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Voicing Mario in a movie is an impossible task

Reinventing Mario for film is necessary, because he’s never really been a character

Mario holds his hand to his chest and looks doubtful among many huge mushrooms in The Super Mario Bros. Movie Image: Universal Pictures
Oli Welsh is senior editor, U.K., providing news, analysis, and criticism of film, TV, and games. He has been covering the business & culture of video games for two decades.

Before we rush to criticize Chris Pratt for giving Mario what sounds like his regular speaking voice — or The Super Mario Bros. Movie’s producers for employing him — we should stop and think: What would we have done? Do we really want to listen to a whole film of Charles Martinet going “woohoo” in falsetto and putting on a cartoonishly thick Italian accent? Of course not. But what would we replace it with?

The actor, and the producers, are in a tough spot. Mario is an icon, one of the most recognizable characters of all time. He is the reason the movie is getting made. But he is also its biggest problem, because he’s a cipher. Apart from being Italian and, supposedly, a plumber, he has few character traits. He rarely has what you would call dialogue. Most of his games barely have storylines. He’s a bit of a daredevil, I guess? He always seems to be enjoying himself? He jumps a lot? Before he was called Mario, his name was Jumpman, and that says a lot. It was always going to be necessary to reinvent Mario for him to carry a movie.

This is not to denigrate Shigeru Miyamoto’s creation. The artist, trying to come up with a character who would animate vividly within a tiny grid of pixels in the original Donkey Kong arcade game, came up with something indelible: the red and the blue, the overalls so you could see his arms swing, the hat, the big nose, the mustache. There’s more than just necessity being the mother of invention here, too, as Miyamoto’s playfulness and gentle, impish subversion come into play. His hero looks like anything but: a cute but dumpy little everyman, defiantly unhip, and coded simultaneously as a toddler and a particularly boring species of adult.

Most of all, though, Mario is fun to play with. This is not a Solid Snake or Bayonetta situation — nobody wants to be Mario (I certainly don’t buy that Chris Pratt did). Instead, Mario exists to be controlled. From the NES Super Mario Bros. onward, this funny little character is transformed in motion into a ballet dancer, athlete, and clown of superhuman agility and grace. His leaps describe impossible arcs; he somersaults, skids, bounces, and bellyflops.

When Miyamoto’s team was prototyping Mario 64, the character’s first game in 3D, they started with Mario represented by a featureless cube, and didn’t start animating him until the cube was inherently fun to control on its own. The character only comes alive, only makes sense, in your hands. The link between player and Mario is powerfully deep, but it’s deliberately not total: His careening momentum has just a hint of chaos to it, a sense that he could slip beyond the edge of your control at any moment. That’s what gives Mario a life of his own — and it’s nothing you can put in a movie script.

This might be why Mario has never really succeeded in narrative art (unless you count some of his more story-minded video games, like the wonderful Mario & Luigi series). Since a run of fairly anodyne cartoons in the late 1980s and early 1990s, and the infamous misfire of the 1993 Bob Hoskins-starring Super Mario Bros. film, making stories about Mario has rarely been attempted. For a character of his enormous fame, a 30-year dry spell of crossover media is surely unprecedented.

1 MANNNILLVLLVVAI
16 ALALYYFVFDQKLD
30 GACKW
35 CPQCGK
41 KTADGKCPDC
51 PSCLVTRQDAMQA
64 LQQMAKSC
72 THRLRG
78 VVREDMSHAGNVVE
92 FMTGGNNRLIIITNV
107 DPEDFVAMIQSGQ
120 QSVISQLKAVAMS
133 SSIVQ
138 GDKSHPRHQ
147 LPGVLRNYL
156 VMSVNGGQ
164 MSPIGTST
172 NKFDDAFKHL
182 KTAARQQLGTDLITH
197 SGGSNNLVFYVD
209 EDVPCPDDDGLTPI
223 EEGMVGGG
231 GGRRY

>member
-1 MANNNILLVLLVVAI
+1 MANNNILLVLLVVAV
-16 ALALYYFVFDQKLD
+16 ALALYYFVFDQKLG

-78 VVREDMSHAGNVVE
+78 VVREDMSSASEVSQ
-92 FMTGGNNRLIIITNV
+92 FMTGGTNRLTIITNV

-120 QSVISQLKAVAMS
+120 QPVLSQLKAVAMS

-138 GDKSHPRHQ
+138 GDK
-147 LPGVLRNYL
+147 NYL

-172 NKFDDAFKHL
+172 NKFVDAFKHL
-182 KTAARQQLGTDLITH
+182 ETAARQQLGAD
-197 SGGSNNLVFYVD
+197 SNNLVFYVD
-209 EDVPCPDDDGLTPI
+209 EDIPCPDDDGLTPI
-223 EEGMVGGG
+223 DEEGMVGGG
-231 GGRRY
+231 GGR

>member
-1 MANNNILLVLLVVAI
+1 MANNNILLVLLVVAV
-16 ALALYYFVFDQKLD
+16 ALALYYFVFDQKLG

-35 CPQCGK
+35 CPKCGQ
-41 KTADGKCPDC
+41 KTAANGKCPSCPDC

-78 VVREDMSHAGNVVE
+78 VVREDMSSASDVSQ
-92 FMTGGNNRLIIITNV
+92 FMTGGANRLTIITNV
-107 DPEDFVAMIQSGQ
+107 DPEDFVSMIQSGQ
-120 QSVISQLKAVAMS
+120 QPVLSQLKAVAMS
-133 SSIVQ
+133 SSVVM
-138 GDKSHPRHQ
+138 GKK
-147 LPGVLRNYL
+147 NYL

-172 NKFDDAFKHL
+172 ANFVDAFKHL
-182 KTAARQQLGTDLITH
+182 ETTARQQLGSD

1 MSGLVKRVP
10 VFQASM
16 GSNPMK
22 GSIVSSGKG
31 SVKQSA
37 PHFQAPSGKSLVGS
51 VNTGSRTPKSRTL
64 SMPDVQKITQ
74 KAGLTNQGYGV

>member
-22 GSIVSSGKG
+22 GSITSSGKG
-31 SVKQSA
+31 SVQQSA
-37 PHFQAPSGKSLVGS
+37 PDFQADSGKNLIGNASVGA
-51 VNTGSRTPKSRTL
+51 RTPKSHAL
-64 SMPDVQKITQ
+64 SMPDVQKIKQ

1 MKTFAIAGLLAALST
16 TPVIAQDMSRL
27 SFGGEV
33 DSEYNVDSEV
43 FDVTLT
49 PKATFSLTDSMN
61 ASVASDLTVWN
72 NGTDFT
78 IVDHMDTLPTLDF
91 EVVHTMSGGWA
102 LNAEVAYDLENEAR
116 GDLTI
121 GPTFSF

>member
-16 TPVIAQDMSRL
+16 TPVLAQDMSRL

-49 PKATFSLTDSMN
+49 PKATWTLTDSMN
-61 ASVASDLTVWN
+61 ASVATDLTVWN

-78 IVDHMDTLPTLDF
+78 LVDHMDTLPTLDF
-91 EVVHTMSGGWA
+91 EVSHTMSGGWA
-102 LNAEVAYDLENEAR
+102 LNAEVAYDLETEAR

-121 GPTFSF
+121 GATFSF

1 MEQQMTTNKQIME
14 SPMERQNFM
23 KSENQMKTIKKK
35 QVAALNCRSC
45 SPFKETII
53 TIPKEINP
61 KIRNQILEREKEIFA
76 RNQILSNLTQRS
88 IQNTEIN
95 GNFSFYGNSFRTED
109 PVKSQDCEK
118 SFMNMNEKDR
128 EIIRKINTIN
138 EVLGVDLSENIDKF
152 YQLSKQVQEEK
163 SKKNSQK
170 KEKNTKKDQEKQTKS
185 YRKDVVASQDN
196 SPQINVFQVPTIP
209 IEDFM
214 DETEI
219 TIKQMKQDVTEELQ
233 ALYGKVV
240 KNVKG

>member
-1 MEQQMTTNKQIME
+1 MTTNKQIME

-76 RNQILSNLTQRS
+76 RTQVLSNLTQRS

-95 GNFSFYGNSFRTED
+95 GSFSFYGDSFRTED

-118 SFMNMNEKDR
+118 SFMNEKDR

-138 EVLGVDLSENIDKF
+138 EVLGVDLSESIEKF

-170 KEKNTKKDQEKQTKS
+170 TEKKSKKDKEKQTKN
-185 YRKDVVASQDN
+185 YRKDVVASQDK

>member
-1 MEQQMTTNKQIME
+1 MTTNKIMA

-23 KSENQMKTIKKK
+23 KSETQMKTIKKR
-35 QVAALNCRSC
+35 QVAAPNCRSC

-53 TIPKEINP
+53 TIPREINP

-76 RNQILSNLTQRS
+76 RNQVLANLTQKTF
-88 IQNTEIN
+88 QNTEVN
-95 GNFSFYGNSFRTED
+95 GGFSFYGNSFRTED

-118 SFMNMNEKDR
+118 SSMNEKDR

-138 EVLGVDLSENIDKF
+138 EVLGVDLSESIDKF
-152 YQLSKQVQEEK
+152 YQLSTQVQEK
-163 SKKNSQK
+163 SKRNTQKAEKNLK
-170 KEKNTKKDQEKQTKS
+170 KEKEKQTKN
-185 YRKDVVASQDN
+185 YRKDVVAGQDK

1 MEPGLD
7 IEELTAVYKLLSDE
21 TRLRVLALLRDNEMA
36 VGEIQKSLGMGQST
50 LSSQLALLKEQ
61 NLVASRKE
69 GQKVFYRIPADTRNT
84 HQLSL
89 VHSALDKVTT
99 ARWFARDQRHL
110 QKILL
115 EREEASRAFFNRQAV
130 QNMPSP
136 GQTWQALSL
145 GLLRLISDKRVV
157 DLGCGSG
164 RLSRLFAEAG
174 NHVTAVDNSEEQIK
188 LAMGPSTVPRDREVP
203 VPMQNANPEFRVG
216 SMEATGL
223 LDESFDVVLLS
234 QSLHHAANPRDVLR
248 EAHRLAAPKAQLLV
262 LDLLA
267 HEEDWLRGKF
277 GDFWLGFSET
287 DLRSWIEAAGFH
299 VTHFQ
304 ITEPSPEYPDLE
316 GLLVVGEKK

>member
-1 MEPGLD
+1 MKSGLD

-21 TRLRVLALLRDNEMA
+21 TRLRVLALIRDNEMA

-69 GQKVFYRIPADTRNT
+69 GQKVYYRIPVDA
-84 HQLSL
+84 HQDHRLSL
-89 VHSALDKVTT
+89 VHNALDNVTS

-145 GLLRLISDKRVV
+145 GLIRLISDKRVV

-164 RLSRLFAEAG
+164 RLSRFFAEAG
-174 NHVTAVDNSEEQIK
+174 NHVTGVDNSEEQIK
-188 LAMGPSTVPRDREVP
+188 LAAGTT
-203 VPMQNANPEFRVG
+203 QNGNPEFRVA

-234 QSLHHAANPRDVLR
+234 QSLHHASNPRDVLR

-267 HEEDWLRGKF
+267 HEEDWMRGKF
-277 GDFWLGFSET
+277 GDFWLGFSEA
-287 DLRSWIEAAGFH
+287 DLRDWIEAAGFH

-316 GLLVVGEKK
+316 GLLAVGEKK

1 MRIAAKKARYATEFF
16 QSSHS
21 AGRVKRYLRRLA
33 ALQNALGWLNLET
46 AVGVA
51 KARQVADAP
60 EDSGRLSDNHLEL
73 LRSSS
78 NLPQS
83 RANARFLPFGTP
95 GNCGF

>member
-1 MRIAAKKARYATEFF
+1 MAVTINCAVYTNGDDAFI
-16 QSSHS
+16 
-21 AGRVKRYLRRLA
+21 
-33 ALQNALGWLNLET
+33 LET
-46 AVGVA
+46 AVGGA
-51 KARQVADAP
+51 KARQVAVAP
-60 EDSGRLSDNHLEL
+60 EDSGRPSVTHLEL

There’s a telling comparison to be made with Mario’s old rival, Sonic the Hedgehog. In his first game appearances, Sonic is barely any more fleshed out: If Mario jumps far, then Sonic runs fast; neither is much more than a color scheme and a move set. But Sonic has the cool sneakers and the attitude, the way he crosses his arms and looks out of the screen at you, tapping his foot impatiently. This tiny, provocative little sliver of personality was just enough to serve as the seed for a deluge of comics and animation, fan fiction and lore, and ultimately, a successful film franchise. It wasn’t much, but it was enough. Mario has never been able to muster the same.

For The Super Mario Bros. Movie to work, Nintendo, animation studio Illumination, and Pratt need to find a way to fill this void without jarring with the things about Mario that we feel we do know, and that we’ve been clinging to for decades. It’s an incredibly difficult task, and it’s about much more than a voice, or an accent, although it has to start there. As if that weren’t enough, the Mario of this film will somehow need to ground the audience in the intensely surreal, nonsensical world of the Mushroom Kingdom (which would explain why, in the trailer, he appears to be a surprised visitor there, rather than an inhabitant).

As wrong as Pratt continues to feel in the role, you can begin to understand why the producers might turn to the man who voiced Emmet, the irrepressible everyman hero of the Lego movies, to anchor it. That the first footage featured so little of Pratt’s performance and Mario’s dialogue could be a worrying sign — or it could just be that Illumination and Nintendo feel the need to introduce us to their necessary reinvention of the character gently.

As the trailer, and the wonderfully evocative poster, prove, there are a dozen other reasons to make the Mario movie, and to look forward to watching it: a riotous world, a colorful supporting cast, and an immortal iconography that promises to look delicious at this kind of scale. Maybe it doesn’t matter so much if Mario himself is the one element that ends up lost in translation. It wouldn’t be the first time.

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